Chemicals in Your Backyard? You Might Not Know About It

Posted on December 14, 2007. Filed under: Uncategorized |

From “The Pump Handle 

If you live near a facility that releases between 500 and 2,000 pounds of a toxic chemical each year, you may be about to lose your access to important information about what you and your neighbors are potentially exposed to. That’s because EPA has changed its Toxics Release Inventory reporting requirements, raising the level at which facilities have to start detailed reporting on the release of designated chemicals from 500 pounds to 2,000. (More on the TRI and why it’s important here.) Thanks the the new rule, more than 3,500 facilities will be able to skip filing more than 22,000 TRI reports.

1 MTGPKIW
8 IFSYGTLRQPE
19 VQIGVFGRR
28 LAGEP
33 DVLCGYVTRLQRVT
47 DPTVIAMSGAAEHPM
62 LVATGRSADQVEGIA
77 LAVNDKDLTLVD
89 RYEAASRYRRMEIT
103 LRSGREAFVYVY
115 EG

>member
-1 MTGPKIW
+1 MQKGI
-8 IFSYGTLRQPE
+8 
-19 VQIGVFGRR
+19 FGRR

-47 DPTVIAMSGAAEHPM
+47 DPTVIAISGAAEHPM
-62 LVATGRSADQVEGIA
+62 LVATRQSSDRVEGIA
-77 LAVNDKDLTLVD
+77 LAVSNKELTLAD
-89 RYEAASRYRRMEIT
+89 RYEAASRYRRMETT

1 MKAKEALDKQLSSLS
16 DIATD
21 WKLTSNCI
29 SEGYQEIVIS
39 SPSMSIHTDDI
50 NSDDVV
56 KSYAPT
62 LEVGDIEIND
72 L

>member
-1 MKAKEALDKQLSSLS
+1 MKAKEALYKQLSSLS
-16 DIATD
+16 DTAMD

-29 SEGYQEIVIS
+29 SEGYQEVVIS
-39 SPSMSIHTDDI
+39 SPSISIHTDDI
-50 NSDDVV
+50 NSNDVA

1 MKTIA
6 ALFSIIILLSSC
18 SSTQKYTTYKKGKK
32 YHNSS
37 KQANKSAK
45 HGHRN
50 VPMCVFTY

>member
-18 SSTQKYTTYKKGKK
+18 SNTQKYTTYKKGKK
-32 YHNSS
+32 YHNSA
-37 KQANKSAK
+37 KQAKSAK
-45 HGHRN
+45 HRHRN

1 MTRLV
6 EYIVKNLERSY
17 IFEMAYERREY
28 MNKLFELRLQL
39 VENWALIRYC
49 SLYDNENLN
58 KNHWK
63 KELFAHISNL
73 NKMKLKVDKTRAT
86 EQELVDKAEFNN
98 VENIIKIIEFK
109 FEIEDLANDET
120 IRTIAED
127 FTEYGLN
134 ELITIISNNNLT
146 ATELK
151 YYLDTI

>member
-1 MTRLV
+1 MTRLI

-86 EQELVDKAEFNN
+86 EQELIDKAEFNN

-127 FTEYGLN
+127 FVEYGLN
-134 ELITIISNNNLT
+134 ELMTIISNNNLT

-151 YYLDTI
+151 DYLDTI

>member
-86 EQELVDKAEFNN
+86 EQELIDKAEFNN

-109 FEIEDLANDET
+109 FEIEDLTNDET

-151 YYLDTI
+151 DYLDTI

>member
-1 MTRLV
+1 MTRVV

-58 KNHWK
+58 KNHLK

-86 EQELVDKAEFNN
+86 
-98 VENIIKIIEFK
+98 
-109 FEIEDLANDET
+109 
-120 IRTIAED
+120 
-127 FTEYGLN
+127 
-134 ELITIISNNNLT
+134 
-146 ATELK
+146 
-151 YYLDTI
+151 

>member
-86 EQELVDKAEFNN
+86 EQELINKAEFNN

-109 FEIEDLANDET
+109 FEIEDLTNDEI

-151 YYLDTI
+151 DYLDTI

A report released yesterday by the Government Accountability Office (PDF) tells us that the change is a blow to EPA programs, the IRS, state governments, researchers, and local advocacy groups that rely on TRI data. It also tells us that the EPA skipped some important steps in the usual process in order to meet a commitment to the White House Office of Management and Budget.

There are times when it makes sense to rush a rule process and skip some of the usual steps – for instance, when exposure to a dangerous chemical is destroying workers’ lungs, and delay will mean that more workers will be hurt. What was the urgent reason for rushing this rule to completion?



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